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all words: Andy Hess
all photos: Julian Vu

Martin Dosh, better known as Andrew Bird’s drummer, is masterful at what he does. Looping beats, keys, drums and the occasional vocal sample to create a smörgåsbord of sound with his co-patriot saxophonist, multi-instrumentalist Michael Lewis, Dosh is an intriguing experience in the live setting. The music comes out of the speakers in fragments as a back beat ebbs and flows before magically syncing together in a wash of beautiful noise.


I’m not too familiar with Dosh’s recordings, but I can attest to his live show. It’s astonishing. Dosh will start a track by tapping across the strings of his open keyboard before adding a layer of keys and drone. Then he’ll place some well timed drum fills to put in the gaps. All the while, Lewis is laying some bass or saxophone melody. Then the track comes together with a unifying, thunderous crash of drums and added percussion. It’s a lot like watching a chef in their kitchen. There are pieces of food, or in this case music, scattered across the room before being mixed and mashed into a final dish. It was delicious.

Dosh Dosh

I knew I had fallen in love with Portland’s White Hinterland during their last song of the night, Justin Timberlake’s “My Love”. I absolutely loved Futuresex/Lovesounds and most pop songs hit that pleasure center that reminds me of my childhood that was filled with ridiculous pop music. The rest of their set was great, but the previous 45 minutes of music paled in comparison to that slow jam of a closer.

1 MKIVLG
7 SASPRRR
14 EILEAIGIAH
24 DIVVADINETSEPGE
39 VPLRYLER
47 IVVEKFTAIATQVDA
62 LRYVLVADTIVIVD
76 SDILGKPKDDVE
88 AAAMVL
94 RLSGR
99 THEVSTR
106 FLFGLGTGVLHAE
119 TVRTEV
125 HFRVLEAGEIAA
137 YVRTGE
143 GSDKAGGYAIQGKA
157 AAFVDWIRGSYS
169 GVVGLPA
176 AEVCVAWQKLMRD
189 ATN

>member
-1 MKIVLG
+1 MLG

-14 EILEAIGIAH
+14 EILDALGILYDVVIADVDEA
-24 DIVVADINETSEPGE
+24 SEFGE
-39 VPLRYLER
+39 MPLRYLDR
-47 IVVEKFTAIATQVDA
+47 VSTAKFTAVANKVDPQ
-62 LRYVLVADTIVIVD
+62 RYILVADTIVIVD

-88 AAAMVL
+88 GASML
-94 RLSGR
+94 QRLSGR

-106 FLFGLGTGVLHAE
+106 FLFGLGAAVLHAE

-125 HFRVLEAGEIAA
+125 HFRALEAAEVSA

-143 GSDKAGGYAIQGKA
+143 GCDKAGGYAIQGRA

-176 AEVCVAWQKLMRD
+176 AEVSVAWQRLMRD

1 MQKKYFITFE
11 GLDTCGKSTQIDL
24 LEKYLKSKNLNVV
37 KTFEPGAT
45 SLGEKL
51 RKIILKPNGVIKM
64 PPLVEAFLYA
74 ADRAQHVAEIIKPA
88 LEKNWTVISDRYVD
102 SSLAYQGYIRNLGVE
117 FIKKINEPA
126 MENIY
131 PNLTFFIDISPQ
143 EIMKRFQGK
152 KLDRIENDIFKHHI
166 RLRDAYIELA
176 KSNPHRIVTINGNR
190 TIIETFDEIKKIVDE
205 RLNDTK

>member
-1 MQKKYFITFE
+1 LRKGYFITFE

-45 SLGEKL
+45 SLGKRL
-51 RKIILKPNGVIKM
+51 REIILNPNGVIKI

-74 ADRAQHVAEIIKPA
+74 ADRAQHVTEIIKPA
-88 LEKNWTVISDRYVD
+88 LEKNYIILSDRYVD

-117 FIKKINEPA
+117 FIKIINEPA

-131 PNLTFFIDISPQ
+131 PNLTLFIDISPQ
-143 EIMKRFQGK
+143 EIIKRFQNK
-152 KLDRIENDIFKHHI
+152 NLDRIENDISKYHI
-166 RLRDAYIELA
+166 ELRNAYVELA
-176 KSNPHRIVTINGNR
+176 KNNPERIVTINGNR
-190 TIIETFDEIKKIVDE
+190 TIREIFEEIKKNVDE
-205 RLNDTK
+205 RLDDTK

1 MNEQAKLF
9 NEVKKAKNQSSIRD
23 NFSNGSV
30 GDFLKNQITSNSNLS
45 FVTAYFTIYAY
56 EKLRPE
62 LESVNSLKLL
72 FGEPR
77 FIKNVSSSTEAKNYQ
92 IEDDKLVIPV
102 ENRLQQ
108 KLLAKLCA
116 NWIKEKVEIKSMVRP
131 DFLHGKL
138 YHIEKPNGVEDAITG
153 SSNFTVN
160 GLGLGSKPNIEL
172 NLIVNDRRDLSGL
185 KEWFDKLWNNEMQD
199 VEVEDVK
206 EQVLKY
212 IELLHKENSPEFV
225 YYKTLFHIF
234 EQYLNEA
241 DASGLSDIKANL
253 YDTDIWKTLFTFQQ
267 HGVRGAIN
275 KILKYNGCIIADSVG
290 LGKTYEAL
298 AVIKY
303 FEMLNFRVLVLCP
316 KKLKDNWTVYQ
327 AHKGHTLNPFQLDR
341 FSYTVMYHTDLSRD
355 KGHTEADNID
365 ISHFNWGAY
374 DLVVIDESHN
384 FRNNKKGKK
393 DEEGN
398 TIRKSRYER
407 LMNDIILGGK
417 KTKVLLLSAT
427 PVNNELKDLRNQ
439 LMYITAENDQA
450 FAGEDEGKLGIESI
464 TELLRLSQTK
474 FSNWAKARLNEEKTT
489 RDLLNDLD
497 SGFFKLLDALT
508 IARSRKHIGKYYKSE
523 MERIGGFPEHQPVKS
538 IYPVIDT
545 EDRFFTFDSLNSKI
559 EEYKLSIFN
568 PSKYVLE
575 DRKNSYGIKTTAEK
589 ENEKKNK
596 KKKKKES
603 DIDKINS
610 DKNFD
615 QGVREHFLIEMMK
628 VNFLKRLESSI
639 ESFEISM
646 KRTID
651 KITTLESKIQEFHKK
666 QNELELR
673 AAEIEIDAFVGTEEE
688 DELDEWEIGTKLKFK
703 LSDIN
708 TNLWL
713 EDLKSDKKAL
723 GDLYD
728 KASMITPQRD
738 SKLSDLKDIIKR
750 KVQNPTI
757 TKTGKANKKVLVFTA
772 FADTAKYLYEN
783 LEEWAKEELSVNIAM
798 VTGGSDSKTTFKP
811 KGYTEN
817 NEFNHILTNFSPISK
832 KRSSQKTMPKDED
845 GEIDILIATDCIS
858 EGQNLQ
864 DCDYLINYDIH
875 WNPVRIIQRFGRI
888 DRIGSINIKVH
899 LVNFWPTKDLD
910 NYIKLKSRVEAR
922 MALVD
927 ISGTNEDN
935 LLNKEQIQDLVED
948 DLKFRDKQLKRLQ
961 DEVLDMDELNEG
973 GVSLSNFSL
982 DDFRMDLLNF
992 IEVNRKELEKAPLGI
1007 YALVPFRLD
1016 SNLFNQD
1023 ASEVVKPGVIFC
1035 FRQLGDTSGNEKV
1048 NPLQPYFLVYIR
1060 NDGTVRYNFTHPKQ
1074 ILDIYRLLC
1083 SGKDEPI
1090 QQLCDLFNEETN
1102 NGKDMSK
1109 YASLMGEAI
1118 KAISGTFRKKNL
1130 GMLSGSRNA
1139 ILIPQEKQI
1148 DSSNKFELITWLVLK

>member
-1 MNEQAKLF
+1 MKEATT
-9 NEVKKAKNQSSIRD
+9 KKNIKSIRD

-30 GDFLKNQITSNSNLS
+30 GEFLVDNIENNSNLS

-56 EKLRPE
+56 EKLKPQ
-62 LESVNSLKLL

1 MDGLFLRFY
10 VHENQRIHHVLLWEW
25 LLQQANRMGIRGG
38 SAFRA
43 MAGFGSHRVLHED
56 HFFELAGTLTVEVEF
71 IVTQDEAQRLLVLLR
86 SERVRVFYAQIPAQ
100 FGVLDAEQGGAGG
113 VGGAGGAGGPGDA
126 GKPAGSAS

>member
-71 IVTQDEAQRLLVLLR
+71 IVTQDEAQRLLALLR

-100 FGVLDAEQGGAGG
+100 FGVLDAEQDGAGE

White Hinterland White Hinterland White Hinterland

Casey Dienel and Shawn Creeden play music that is played best loud with the bass turned all the way up. The deep bass beats reverberated through the walls of DC 9 after a few tweaks from the sound guy. Once the sound problems were fixed the rest of the set was pure bliss that is grounded in R&B, but even then it’s still hard to pin down the group. The group delves into different sounds and genre hop all over the place — from trip-hop to new wave.

White Hinterland

No matter how seamlessly they blend genres I can’t help but hear the more accessible parts from Bitte Orca in their music. It’s not necessarily a bad thing, but I hope they keep working towards something unique. From the display of the show at DC 9, they are well on their way.

Andrew Black and Malari Moore present A.T.Andrew Black and Malari Moore present A.T. Andrew Black and Malari Moore present A.T. Andrew Black and Malari Moore present A.T. DoshDosh Dosh Dosh